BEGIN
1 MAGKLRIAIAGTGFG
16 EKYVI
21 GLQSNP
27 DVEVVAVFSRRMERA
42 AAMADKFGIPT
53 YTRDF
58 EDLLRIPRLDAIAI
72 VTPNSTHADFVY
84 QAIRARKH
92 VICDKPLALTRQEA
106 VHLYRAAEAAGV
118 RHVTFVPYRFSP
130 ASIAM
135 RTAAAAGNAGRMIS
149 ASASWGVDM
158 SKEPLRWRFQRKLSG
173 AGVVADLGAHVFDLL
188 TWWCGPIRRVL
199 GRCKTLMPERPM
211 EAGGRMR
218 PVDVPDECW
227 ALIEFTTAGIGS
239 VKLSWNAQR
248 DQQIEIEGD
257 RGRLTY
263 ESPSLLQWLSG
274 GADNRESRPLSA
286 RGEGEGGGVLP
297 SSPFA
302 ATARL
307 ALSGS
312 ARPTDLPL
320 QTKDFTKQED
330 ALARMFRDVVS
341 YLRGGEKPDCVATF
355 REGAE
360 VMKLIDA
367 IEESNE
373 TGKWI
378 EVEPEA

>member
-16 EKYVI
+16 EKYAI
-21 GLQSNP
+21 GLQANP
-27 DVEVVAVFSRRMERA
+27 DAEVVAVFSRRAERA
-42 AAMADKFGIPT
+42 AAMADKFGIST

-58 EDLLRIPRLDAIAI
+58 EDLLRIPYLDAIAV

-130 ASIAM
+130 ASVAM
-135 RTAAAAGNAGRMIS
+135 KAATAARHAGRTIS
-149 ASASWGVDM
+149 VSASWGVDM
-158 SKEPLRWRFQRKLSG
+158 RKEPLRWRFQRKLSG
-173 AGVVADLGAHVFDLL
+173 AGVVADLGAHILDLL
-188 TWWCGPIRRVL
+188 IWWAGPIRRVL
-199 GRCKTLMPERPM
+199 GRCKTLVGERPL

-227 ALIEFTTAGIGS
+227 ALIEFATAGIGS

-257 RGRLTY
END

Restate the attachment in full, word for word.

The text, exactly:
1 MAGKLRIAIAGTGFG
16 EKYVI
21 GLQSNP
27 DVEVVAVFSRRMERA
42 AAMADKFGIPT
53 YTRDF
58 EDLLRIPRLDAIAI
72 VTPNSTHADFVY
84 QAIRARKH
92 VICDKPLALTRQEA
106 VHLYRAAEAAGV
118 RHVTFVPYRFSP
130 ASIAM
135 RTAAAAGNAGRMIS
149 ASASWGVDM
158 SKEPLRWRFQRKLSG
173 AGVVADLGAHVFDLL
188 TWWCGPIRRVL
199 GRCKTLMPERPM
211 EAGGRMR
218 PVDVPDECW
227 ALIEFTTAGIGS
239 VKLSWNAQR
248 DQQIEIEGD
257 RGRLTY
263 ESPSLLQWLSG
274 GADNRESRPLSA
286 RGEGEGGGVLP
297 SSPFA
302 ATARL
307 ALSGS
312 ARPTDLPL
320 QTKDFTKQED
330 ALARMFRDVVS
341 YLRGGEKPDCVATF
355 REGAE
360 VMKLIDA
367 IEESNE
373 TGKWI
378 EVEPEA

>member
-16 EKYVI
+16 EKYAI
-21 GLQSNP
+21 GLQANP
-27 DVEVVAVFSRRMERA
+27 DAEVVAVFSRRAERA
-42 AAMADKFGIPT
+42 AAMADKFGIST

-58 EDLLRIPRLDAIAI
+58 EDLLRIPYLDAIAV

-130 ASIAM
+130 ASVAM
-135 RTAAAAGNAGRMIS
+135 KAATAARHAGRTIS
-149 ASASWGVDM
+149 VSASWGVDM
-158 SKEPLRWRFQRKLSG
+158 RKEPLRWRFQRKLSG
-173 AGVVADLGAHVFDLL
+173 AGVVADLGAHILDLL
-188 TWWCGPIRRVL
+188 IWWAGPIRRVL
-199 GRCKTLMPERPM
+199 GRCKTLVGERPL

-227 ALIEFTTAGIGS
+227 ALIEFATAGIGS

-257 RGRLTY